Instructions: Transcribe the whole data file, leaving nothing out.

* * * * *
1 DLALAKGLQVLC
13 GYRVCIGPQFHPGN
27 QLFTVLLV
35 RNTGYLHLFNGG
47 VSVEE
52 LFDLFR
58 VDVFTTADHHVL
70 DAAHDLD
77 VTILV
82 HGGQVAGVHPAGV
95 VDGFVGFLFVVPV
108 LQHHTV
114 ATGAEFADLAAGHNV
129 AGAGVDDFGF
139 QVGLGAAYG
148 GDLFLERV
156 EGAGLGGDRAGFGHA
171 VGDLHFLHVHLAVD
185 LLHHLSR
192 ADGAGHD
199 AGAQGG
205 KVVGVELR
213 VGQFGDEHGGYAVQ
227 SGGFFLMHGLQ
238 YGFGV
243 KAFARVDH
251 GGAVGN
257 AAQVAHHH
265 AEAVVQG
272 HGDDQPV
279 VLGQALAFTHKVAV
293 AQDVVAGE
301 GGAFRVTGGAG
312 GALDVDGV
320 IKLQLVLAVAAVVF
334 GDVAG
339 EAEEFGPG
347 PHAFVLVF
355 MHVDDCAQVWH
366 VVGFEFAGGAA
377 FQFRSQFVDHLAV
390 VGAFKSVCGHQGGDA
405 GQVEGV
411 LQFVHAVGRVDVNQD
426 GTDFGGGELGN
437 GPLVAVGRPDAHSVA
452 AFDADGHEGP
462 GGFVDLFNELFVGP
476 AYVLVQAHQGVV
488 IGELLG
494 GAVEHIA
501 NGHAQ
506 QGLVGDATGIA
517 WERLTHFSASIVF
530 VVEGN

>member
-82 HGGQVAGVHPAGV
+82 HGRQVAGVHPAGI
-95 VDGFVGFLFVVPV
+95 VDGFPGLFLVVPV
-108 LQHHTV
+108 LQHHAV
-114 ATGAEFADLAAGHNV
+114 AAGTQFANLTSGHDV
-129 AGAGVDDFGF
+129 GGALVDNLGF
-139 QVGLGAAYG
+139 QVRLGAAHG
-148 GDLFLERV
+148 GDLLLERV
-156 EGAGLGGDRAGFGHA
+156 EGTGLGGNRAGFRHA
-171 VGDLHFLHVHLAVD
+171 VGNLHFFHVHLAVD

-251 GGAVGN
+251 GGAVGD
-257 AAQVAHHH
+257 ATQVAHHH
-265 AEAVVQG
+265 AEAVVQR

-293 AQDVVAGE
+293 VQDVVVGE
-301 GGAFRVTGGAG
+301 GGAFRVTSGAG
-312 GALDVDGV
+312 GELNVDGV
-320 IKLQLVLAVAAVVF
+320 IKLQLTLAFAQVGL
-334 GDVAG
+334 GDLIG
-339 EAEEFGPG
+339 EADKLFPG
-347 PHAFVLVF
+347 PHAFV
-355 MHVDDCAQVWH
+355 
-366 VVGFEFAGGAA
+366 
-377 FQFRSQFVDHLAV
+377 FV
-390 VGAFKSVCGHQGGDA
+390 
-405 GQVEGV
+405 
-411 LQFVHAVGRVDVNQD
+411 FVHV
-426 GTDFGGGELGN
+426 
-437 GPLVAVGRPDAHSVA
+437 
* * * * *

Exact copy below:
1 DLALAKGLQVLC
13 GYRVCIGPQFHPGN
27 QLFTVLLV
35 RNTGYLHLFNGG
47 VSVEE
52 LFDLFR
58 VDVFTTADHHVL
70 DAAHDLD
77 VTILV
82 HGGQVAGVHPAGV
95 VDGFVGFLFVVPV
108 LQHHTV
114 ATGAEFADLAAGHNV
129 AGAGVDDFGF
139 QVGLGAAYG
148 GDLFLERV
156 EGAGLGGDRAGFGHA
171 VGDLHFLHVHLAVD
185 LLHHLSR
192 ADGAGHD
199 AGAQGG
205 KVVGVELR
213 VGQFGDEHGGYAVQ
227 SGGFFLMHGLQ
238 YGFGV
243 KAFARVDH
251 GGAVGN
257 AAQVAHHH
265 AEAVVQG
272 HGDDQPV
279 VLGQALAFTHKVAV
293 AQDVVAGE
301 GGAFRVTGGAG
312 GALDVDGV
320 IKLQLVLAVAAVVF
334 GDVAG
339 EAEEFGPG
347 PHAFVLVF
355 MHVDDCAQVWH
366 VVGFEFAGGAA
377 FQFRSQFVDHLAV
390 VGAFKSVCGHQGGDA
405 GQVEGV
411 LQFVHAVGRVDVNQD
426 GTDFGGGELGN
437 GPLVAVGRPDAHSVA
452 AFDADGHEGP
462 GGFVDLFNELFVGP
476 AYVLVQAHQGVV
488 IGELLG
494 GAVEHIA
501 NGHAQ
506 QGLVGDATGIA
517 WERLTHFSASIVF
530 VVEGN

>member
-82 HGGQVAGVHPAGV
+82 HGRQVAGVHPAGI
-95 VDGFVGFLFVVPV
+95 VDGFPGLFLVVPV
-108 LQHHTV
+108 LQHHAV
-114 ATGAEFADLAAGHNV
+114 AAGTQFANLTSGHDV
-129 AGAGVDDFGF
+129 GGALVDNLGF
-139 QVGLGAAYG
+139 QVRLGAAHG
-148 GDLFLERV
+148 GDLLLERV
-156 EGAGLGGDRAGFGHA
+156 EGTGLGGNRAGFRHA
-171 VGDLHFLHVHLAVD
+171 VGNLHFFHVHLAVD

-251 GGAVGN
+251 GGAVGD
-257 AAQVAHHH
+257 ATQVAHHH
-265 AEAVVQG
+265 AEAVVQR

-293 AQDVVAGE
+293 VQDVVVGE
-301 GGAFRVTGGAG
+301 GGAFRVTSGAG
-312 GALDVDGV
+312 GELNVDGV
-320 IKLQLVLAVAAVVF
+320 IKLQLTLAFAQVGL
-334 GDVAG
+334 GDLIG
-339 EAEEFGPG
+339 EADKLFPG
-347 PHAFVLVF
+347 PHAFV
-355 MHVDDCAQVWH
+355 
-366 VVGFEFAGGAA
+366 
-377 FQFRSQFVDHLAV
+377 FV
-390 VGAFKSVCGHQGGDA
+390 
-405 GQVEGV
+405 
-411 LQFVHAVGRVDVNQD
+411 FVHV
-426 GTDFGGGELGN
+426 
-437 GPLVAVGRPDAHSVA
+437 